I was in a production of Shakespeare's "Othello" when another such slip up accored with almost everyone in the play standing by. Othello is describing Desdemona before he kills her.

"Yet I'll not shed her blood;
Nor scar that whiter skin of hers than snow,
And smooth as monumental alabaster."

One night he said "and smooth as alumental momblebaster." More tongue biting and teeth grinding.

Theatre people also like to do things to break each other up on the stage. I was in a production of "Greetings" when one night, and every night after that, a fake eye ball showed up somewhere on the set. The first night it was in the ice bucket, the next night in the desert bowl, then under the Christmas tree. We never knew who planted the eye ball or where it was going to be, but every performance one of us would come across it somewhere and try not to get the giggles.

The great thing about all these events is that we can get together and tell theatre stories to each other. Did you hear about the night so and so slipped during the big dance and fell into the orchestra pit. Or how about the night what's her name's costume almost fell off and the guy playing the cop had to hold it up from the back. Remember when Alice entered in the black out for her big dramatic scene and sat in the bowl of water?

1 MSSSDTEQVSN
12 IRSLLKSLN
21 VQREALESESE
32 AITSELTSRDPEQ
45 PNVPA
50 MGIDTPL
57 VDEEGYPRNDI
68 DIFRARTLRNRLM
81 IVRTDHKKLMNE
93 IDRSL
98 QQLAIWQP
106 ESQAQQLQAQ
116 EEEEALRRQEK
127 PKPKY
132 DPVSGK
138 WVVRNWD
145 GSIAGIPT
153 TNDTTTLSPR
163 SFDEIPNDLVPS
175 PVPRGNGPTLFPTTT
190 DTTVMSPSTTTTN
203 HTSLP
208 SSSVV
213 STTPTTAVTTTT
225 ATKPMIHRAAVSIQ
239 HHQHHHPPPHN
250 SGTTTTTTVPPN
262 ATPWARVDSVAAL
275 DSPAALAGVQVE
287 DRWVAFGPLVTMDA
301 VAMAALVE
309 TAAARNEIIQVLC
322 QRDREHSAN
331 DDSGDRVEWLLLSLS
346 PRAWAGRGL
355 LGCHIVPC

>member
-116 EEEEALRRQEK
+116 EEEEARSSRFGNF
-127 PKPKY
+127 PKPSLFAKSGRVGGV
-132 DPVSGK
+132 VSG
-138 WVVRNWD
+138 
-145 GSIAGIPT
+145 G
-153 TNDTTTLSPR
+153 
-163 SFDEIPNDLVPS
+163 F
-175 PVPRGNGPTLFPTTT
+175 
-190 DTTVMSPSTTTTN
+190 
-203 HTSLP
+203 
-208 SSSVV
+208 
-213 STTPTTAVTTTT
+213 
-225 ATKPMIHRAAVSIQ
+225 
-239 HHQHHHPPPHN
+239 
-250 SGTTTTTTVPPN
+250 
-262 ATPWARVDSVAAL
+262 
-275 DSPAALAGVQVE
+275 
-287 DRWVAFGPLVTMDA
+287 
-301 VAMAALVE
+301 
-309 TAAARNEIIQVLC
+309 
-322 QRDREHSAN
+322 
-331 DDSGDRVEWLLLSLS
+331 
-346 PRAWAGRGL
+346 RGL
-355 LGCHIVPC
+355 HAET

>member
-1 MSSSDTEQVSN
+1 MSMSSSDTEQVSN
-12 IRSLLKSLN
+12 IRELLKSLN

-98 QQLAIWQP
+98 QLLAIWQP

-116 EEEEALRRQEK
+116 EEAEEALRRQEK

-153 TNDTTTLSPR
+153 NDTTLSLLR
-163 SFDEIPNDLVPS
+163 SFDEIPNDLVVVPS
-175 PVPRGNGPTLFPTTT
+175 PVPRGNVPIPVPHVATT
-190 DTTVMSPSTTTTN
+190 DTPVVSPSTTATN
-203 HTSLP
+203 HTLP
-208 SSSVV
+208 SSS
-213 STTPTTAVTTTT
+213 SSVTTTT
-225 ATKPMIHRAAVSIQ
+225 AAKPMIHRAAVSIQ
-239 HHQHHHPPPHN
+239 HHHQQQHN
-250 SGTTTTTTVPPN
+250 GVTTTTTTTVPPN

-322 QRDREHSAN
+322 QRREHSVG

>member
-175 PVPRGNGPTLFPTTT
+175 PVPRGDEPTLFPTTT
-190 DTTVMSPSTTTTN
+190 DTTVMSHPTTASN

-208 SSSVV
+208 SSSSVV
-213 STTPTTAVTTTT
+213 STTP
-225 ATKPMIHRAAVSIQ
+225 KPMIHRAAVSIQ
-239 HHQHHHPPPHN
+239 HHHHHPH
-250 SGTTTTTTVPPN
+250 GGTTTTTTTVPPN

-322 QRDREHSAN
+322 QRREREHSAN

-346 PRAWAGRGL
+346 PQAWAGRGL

Life is serious business, so get all the laughs you can out of it,

and
Never give up.
DB - Vagabond Journeys
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SUMMER QUESTION

It's a long, hot, sticky summer, so here's a hot, sticky question for you. Don't let the recent New York State decision rob you of your thunder.

Same sex marriage. Should it be legal or not? If so, why? If not, why not?

dbdacoba@aol.com

7 answers so far.

You have until the last day of summer, but don't dally.
I eagerly await your answer.

DB
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WEEKEND PUZZLE ANSWERS

You were asked what the following names have in common?
And for extra points, to identify them.
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The answer is they are all non human characters in film and television.

Beethoven - the movie dog

Champion - Gene Autry had a number of horses and they were all named
Champion

C3PO - the tall skinny robot from Star Wars

Ed - Mr. Ed the TV talking horse

Hal - the devious 2001 computer

Lassie - everyone's favorite movie collie

Louie - Donald Duck's nephew

Ollie - From Kukla Fran and Ollie, TV

Scout - Tonto's horse

Toto - Dorothy's little dog from The Wizard of Oz
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First prize of a bunny costume goes to Geo of the Blogspot Tigers who got most of them correct.

Thank You

DB
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3 comments:

Geo. said...

Honored, DB. but how many bunny suits must I win to get an alumental momblebaster?

Geo.

Arlene (AJ) said...

I can't imagine what life would be like without a good laugh and hope I never have to find that out. Laughing can make anyone realize that what you might think is so bad really isn't.

Bucko (a.k.a., Ken) said...

Laughter is the best medicine.